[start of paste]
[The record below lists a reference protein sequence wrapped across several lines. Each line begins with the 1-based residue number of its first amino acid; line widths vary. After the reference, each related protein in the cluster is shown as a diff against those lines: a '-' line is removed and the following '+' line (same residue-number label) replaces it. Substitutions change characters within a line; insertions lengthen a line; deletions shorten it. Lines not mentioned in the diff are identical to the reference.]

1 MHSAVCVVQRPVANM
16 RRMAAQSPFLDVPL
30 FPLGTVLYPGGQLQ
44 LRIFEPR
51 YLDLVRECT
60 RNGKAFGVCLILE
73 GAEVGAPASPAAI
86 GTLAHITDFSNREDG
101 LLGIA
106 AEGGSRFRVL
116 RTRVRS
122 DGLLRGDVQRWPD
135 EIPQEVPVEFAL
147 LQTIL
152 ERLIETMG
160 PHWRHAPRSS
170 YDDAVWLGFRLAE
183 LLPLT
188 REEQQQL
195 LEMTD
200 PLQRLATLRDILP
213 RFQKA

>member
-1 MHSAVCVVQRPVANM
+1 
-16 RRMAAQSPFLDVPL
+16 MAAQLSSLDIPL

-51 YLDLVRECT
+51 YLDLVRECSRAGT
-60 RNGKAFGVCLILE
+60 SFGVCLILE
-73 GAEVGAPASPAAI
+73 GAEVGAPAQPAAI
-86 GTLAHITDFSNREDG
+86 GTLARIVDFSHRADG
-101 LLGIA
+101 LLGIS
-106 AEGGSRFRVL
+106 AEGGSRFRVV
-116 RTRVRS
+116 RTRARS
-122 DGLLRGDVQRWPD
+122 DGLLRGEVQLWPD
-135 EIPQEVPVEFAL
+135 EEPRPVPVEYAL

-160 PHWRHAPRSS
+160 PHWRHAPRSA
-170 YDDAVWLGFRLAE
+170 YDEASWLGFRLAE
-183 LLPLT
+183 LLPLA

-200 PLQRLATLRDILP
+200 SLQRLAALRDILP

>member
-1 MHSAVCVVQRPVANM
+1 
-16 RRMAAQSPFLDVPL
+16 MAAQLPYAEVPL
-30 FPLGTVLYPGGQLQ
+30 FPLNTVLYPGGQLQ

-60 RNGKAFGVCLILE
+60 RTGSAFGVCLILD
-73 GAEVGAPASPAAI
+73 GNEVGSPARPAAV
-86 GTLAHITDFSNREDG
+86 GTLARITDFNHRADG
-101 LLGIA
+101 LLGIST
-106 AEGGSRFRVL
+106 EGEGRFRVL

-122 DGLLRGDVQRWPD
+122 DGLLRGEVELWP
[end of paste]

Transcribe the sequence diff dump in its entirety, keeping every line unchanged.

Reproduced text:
[The record below lists a reference protein sequence wrapped across several lines. Each line begins with the 1-based residue number of its first amino acid; line widths vary. After the reference, each related protein in the cluster is shown as a diff against those lines: a '-' line is removed and the following '+' line (same residue-number label) replaces it. Substitutions change characters within a line; insertions lengthen a line; deletions shorten it. Lines not mentioned in the diff are identical to the reference.]

1 MHSAVCVVQRPVANM
16 RRMAAQSPFLDVPL
30 FPLGTVLYPGGQLQ
44 LRIFEPR
51 YLDLVRECT
60 RNGKAFGVCLILE
73 GAEVGAPASPAAI
86 GTLAHITDFSNREDG
101 LLGIA
106 AEGGSRFRVL
116 RTRVRS
122 DGLLRGDVQRWPD
135 EIPQEVPVEFAL
147 LQTIL
152 ERLIETMG
160 PHWRHAPRSS
170 YDDAVWLGFRLAE
183 LLPLT
188 REEQQQL
195 LEMTD
200 PLQRLATLRDILP
213 RFQKA

>member
-1 MHSAVCVVQRPVANM
+1 
-16 RRMAAQSPFLDVPL
+16 MAAQLSSLDIPL

-51 YLDLVRECT
+51 YLDLVRECSRAGT
-60 RNGKAFGVCLILE
+60 SFGVCLILE
-73 GAEVGAPASPAAI
+73 GAEVGAPAQPAAI
-86 GTLAHITDFSNREDG
+86 GTLARIVDFSHRADG
-101 LLGIA
+101 LLGIS
-106 AEGGSRFRVL
+106 AEGGSRFRVV
-116 RTRVRS
+116 RTRARS
-122 DGLLRGDVQRWPD
+122 DGLLRGEVQLWPD
-135 EIPQEVPVEFAL
+135 EEPRPVPVEYAL

-160 PHWRHAPRSS
+160 PHWRHAPRSA
-170 YDDAVWLGFRLAE
+170 YDEASWLGFRLAE
-183 LLPLT
+183 LLPLA

-200 PLQRLATLRDILP
+200 SLQRLAALRDILP

>member
-1 MHSAVCVVQRPVANM
+1 
-16 RRMAAQSPFLDVPL
+16 MAAQLPYAEVPL
-30 FPLGTVLYPGGQLQ
+30 FPLNTVLYPGGQLQ

-60 RNGKAFGVCLILE
+60 RTGSAFGVCLILD
-73 GAEVGAPASPAAI
+73 GNEVGSPARPAAV
-86 GTLAHITDFSNREDG
+86 GTLARITDFNHRADG
-101 LLGIA
+101 LLGIST
-106 AEGGSRFRVL
+106 EGEGRFRVL

-122 DGLLRGDVQRWPD
+122 DGLLRGEVELWP